then turn around and loop through Speyside (Tomintoul, Dufftown) and back towards Aberdeen.

Well, we got to Braemar. We parked the car and took a walk down out of the village centre towards the royal grounds, where the Braemar games (one of the best-known Highland Games–the one the royals attend) are held each year. The weather was glorious,
the sun fair burning down on us, and we had happily snapped off almost a whole roll of photos. There was still plenty of day left, though, so on our way back up into the village, I popped into the Alldays shop and got a pack of Fuji
“Multi 400” film. On my way out of the shop, I read the back of the pack, which explained the “Instant Win with Foolproof Colour” competition. Some packs of film come with enclosed colour-coded
slips: a “blue” slip means you’ve won one of 1000 quicksnap cameras, “green” gives you one of 50 mobile phones, “red” is one of four iMac computers, and a “cyan” slip means you’ve won one of four Toyota Picnic people carrier cars.

“Just like a lottery scratchcard,” I said to Abi and Grandma when I left the shop, and I showed them the pack. I started to open it, prying open the side, and then saw the little slip inside with a bright cyan dot with the word “cyan” printed on it in big
letters. Curious, but not quite believing it, I pulled the rest of the slip out of the packet, unwrapped it, and read the words “Congratulations-You’re just won a Toyota Picnic!”
To make it even more real, the slip was signed on behalf of Fuji Film by a real person, in genuine blue ballpoint.

“Bloody Hell,” I said, “We’ve won a car.”

I think Abi may have looked at me in disbelief at that point, but I’m not sure. I started feeling a little blurry and excited. I read the small print a couple of times, showed to it Abi and Grandma, and they both agreed that we had, in fact, just won a car.

Wow. Still feeling light-headed, I went back into the shop, and in a trembly voice told the woman who had sold me the film that she had just sold a winning packet. I showed her the winning slip, and was reluctant to even let her touch it–I was so worried that she would take it, or that it would evaporate into thin air, or that I
would just wake up, but none of that happened. I went back outside, and with the last few snaps on the old roll of film, Abi took photos of me standing in front of the shop with, holding the winning ticket up in front of me. (I’ll scan the photos and put them up here on the site as soon as we get them developed.)

Just to calm down a bit, we went next door into a big hotel, where Abi and Grandma sat me down and fetched me a diet coke and a piece of millionaire shortbread. I think that that this point they were a bit concerned about my ability to drive them safely back to Aberdeen. I got over the shock eventually, though, and then went through a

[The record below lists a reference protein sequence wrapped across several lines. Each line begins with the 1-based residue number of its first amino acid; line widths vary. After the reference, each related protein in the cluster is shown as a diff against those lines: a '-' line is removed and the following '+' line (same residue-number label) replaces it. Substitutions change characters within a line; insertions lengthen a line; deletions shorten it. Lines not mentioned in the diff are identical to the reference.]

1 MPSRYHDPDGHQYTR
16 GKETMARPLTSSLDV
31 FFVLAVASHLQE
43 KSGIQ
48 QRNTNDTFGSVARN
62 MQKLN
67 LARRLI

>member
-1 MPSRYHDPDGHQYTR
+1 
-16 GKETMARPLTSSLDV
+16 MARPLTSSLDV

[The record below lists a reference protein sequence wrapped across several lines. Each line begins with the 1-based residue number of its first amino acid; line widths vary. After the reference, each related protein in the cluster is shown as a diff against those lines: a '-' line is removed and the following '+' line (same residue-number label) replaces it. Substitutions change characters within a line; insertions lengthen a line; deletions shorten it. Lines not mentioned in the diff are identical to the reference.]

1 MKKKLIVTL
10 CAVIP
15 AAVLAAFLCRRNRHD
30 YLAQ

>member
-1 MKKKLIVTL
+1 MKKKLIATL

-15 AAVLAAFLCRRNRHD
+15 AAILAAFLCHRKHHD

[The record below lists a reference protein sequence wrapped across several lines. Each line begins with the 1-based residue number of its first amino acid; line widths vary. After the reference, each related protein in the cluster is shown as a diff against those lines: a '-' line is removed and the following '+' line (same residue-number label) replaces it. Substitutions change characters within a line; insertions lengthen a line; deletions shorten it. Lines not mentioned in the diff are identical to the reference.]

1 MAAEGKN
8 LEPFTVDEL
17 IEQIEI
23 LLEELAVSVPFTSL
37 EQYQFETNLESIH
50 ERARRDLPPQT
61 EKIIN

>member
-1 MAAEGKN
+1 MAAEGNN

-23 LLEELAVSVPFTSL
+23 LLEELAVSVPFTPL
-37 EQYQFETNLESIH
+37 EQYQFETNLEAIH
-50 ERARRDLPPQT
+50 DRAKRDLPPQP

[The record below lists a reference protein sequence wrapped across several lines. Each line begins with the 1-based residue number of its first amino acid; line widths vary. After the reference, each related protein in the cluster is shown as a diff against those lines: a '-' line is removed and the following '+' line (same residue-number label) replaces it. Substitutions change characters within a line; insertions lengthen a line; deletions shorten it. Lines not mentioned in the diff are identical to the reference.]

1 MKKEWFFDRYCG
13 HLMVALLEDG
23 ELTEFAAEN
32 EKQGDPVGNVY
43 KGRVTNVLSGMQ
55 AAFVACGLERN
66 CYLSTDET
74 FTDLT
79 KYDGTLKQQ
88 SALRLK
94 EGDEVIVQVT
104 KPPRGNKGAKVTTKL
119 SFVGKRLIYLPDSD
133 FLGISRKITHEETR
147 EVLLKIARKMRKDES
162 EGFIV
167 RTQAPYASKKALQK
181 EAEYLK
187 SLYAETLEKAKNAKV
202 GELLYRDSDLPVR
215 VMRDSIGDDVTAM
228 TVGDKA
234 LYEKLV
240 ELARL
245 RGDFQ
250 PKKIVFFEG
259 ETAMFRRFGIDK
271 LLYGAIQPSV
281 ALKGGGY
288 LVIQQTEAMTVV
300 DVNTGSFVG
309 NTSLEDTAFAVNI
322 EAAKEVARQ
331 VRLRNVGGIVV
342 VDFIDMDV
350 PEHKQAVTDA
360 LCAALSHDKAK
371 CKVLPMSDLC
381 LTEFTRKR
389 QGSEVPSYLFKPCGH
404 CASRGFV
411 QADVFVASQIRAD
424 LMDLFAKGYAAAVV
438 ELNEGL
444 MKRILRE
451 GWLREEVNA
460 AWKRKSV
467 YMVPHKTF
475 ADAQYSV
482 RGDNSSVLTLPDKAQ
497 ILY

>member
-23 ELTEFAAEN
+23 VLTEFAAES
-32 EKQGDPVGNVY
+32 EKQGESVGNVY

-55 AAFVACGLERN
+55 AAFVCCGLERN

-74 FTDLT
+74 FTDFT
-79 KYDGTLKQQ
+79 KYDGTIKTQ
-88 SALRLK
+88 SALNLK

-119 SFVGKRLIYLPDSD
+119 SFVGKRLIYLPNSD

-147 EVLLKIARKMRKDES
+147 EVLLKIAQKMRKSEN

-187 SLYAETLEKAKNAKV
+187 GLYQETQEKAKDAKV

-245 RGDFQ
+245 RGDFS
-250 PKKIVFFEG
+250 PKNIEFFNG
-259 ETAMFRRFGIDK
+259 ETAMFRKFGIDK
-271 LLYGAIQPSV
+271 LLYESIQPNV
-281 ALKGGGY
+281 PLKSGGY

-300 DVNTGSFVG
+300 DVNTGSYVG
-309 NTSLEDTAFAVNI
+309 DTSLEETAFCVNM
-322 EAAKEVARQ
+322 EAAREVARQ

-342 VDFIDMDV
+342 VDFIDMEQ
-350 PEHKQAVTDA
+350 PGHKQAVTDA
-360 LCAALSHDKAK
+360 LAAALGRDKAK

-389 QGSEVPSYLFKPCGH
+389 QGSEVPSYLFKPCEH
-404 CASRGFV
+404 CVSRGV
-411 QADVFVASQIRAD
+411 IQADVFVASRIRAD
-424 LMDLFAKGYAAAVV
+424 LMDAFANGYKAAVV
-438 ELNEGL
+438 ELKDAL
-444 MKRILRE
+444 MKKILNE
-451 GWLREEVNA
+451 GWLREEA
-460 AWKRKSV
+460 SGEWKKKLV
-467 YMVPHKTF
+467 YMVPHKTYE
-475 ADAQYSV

phase of the giggles. I mean, we’d just won a car. It seemed incredibly funny, and still does. On the drive towards Braemar, we had even been talking about how much we were enjoying not owning a car, because it was too much of a drain on our
finances, and then suddenly we’re just handed one. Even as a good little atheist, I had a brief moment of doubt about the random nature of the Universe… (But only a brief one 🙂

So then we got back into the car, and tried to behave like normal. Failed, giggled for a bit more, then drove on.

And as if that whole episode wasn’t bizarre enough, just after we’d turned onto the Tomintoul road, we turned round a corner and found an enormous horse bearing down on us at a full gallop. It had its head down and its dark determined eyes looked like they would shoot lightning bolts at anyone or anything that got in its way. “Oh crap,” I thought, “it’s going to run straight at us and stomp all over the hood of the car…” At that point I also wondered if this really was a dream–it seemed so unreal. Maybe that’s why I felt relatively calm as I steered to the side of the narrow road. The
horse just stormed straight past us, though, completely uninterested in anything but going straight ahead as fast as it could.

The rest of the drive was blissfully uneventful. We got back to Aberdeen at about 5 o’clock, dropped Grandma off at her house (with a whole bunch of new stories to tell her neighbours), and then drove back to Edinburgh, stopping off at Murthly to drop off the Beamer and pick up the Suzuki. Bit of a let-down, that was 🙂

(Okay…so we also stopped off at a nearby Sainsbury’s and picked up a copy of “Top Gear” magazine so we could see what kind of a car the Toyota Picnic is, and how much it is worth…. Wouldn’t you?)

So now all we have to do is claim the damn thing. The claim ticket says to send the ticket to Fuji via recorded delivery, but I’m suddenly developing a deep mistrust of the postal system and everyone at Fuji who stands between us and the person with the actual keys to the vehicle. Part of me wants to hop on an EasyJet flight tomorrow and deliver the ticket in person. The more rational part of me is saying that I should call them up tomorrow morning and ask them for advice. I’ve never had to claim a prize before, so I don’t know just how paranoid I should be. (The answer is probably “not at all”, but I’m still feeling too hyped up t be able to think rationally about it.)

Am I going to be able to get to sleep tonight? Is this really a winning ticket, or just some kind of elaborate hoax? What kind of Toyota Picnic is the prize? Is it the bottom-of-the-range 2.0 GS, or the top-of-the-line 2.2TD GLS with all the trim? How long will it take for them to deliver it? Will they want to take publicity photographs, and if so, could this be the breakthrough into modelling I’ve been waiting for?

All these questions, and maybe more (who knows…who really cares?) will probably be answered on this here web site, sooner or later.